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Comparison of a single high-sensitivity cardiac troponin T measurement with the HEART score for rapid rule-out of acute myocardial infarction in a primary care emergency setting: a cohort study
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  • Published on:
    Response to letter regarding article "Comparison of a single high-sensitivity cardiac troponin T measurement with the HEART score for rapid rule-out of acute myocardial infarction in a primary care emergency setting: a cohort study"

    Dear Editor,

    We appreciate the questions and contributions by A.M Wilson and colleagues in their letter to the Editor published August 25 2021. We would like to respond to the issues raised and clarify some aspects of our methodology and research setting in relation to these questions.

    Firstly, it is essential to emphasise that the study was not conducted in general practice, but at a primary care emergency clinic (i.e., out-of-hours (OOH)-/accident and emergency clinic) staffed by general practitioners (GPs). Norway follows a similar model as described for the Netherlands, where patients with typical cardiac symptoms are directly hospitalised by the ambulance service, while patients with more atypical symptoms are referred to hospital if considered necessary by the treating physician, in most cases a GP. As most of these do not have an acute cardiac episode, these low-risk referrals contribute to increased health care utilisation and possibly unnecessary hospitalisations.(1, 2) The OUT-ACS (One-hoUr Troponin in a low-prevalence population of Acute Coronary Syndrome) study(3, 4) was conducted to explore whether a larger proportion of these low-risk patients could be assessed in emergency primary care.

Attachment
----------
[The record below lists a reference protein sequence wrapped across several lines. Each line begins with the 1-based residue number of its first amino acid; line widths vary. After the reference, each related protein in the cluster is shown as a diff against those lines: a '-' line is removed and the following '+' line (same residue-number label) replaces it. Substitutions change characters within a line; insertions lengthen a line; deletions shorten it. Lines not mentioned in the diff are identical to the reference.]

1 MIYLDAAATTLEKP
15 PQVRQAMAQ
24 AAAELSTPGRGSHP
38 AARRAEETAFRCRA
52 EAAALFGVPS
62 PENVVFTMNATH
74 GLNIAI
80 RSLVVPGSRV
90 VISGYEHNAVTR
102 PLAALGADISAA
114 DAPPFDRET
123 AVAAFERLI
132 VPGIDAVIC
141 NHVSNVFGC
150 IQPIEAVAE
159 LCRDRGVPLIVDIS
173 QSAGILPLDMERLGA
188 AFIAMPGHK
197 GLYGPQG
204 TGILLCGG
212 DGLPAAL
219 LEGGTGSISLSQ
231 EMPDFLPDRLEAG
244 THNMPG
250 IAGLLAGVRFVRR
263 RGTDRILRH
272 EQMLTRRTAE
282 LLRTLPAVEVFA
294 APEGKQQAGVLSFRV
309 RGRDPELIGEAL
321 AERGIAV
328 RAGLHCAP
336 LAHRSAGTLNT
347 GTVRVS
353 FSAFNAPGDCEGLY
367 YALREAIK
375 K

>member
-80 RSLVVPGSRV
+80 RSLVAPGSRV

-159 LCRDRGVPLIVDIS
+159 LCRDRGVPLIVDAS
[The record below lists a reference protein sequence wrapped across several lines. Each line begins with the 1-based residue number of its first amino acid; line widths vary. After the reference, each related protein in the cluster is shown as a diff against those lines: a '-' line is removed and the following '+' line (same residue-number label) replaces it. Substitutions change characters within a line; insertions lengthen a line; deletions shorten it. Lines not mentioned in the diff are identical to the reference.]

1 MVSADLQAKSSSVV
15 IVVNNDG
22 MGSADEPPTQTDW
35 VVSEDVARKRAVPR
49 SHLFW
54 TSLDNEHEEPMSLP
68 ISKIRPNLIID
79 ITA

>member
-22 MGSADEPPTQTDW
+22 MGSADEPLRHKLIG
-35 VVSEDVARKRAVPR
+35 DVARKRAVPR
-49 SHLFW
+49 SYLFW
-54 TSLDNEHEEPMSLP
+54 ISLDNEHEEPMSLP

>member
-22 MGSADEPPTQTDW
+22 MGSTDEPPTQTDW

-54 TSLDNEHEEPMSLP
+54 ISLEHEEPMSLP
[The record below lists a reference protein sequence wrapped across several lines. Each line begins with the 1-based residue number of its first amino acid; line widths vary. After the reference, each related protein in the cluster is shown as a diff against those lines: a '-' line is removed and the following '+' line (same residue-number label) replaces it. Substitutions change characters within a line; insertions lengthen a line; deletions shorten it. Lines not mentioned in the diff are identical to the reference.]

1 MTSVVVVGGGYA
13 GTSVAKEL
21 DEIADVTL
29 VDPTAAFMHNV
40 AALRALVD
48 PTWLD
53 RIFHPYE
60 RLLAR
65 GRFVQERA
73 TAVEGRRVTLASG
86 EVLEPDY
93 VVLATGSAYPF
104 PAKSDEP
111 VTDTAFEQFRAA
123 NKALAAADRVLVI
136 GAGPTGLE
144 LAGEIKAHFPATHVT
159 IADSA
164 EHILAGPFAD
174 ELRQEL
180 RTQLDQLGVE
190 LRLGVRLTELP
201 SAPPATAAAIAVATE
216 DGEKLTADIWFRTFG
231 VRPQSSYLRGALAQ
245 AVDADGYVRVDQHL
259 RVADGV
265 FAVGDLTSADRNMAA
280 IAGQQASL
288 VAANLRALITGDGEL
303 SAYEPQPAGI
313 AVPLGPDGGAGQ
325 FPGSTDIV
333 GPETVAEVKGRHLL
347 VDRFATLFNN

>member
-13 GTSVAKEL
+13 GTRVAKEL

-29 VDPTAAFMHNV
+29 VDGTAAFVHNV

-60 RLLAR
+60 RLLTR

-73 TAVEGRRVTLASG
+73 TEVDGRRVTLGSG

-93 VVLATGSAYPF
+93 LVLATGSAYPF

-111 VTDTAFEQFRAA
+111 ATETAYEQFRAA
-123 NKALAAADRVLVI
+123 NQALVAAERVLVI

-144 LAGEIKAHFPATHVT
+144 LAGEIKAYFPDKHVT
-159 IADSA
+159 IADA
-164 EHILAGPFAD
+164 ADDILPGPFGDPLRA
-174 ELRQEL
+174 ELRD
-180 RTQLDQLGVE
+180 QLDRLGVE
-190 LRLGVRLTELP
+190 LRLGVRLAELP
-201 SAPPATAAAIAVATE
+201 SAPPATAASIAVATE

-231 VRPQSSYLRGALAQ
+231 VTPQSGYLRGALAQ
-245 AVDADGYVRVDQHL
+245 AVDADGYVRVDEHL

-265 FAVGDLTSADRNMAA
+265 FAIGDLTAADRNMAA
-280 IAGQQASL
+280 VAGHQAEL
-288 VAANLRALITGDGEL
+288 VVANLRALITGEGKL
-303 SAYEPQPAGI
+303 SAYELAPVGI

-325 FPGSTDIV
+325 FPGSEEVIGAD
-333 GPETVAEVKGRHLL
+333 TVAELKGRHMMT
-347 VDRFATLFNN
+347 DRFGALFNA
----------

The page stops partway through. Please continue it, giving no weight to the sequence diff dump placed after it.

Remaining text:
We fully agree that the retrospective calculation of the HEART scores may have introduced bias and misclassification, e.g., obesity as a risk factor was not recorded. At the same time, all remaining variables were available from the prospective study.(3...

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    Conflict of Interest:
    None declared.
  • Published on:
    Letter to the editor
    • A.M. Wilson, General practitioner University of Maastricht
    • Other Contributors:
      • A.E.D Boddeus, General practitioner
      • S. Khatibi, General practitioner
      • M. Veerman, General practitioner
      • S. Van Gestel, General practitioner

    Dear Editor,

    We have read your article entitled “comparison of a single high-sensitivity cardiac troponin T measurement with the HEART score for rapid rule-out of acute myocardial infarction in a primary care emergency setting: a cohort study”

    We would like to congratulate the authors for their interesting and clinically relevant research on early diagnosis of AMI in primary care. However, we would like to make some contributions.

    The study describes the Norwegian primary care setting.
    However our setting in the Netherlands is different, which makes it challenging to extrapolate the results to our situation.

    Firstly, in Dutch primary care, we do not have the possibility to admit patients for observation. Patients with typical cardiac symptoms are referred directly to the cardiac care unit. For patients with more atypical symptoms, referral depends on the clinical judgement of the general practitioner. Furthermore, in the Netherlands patients usually present themselves within three hours of onset of symptoms which makes a single hs-cTnT impractical in those cases.

    Secondly, concerning the study methods:
    This study design was based on a retrospective analysis from the OUT-ACS study which makes it more prone to bias.
    Additionally, we noticed that you initially recruited 11.618 patients presenting with chest pain but only 3066 were included. This is a remarkable decline in study population, which aroused the question to...

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    Conflict of Interest:
    None declared.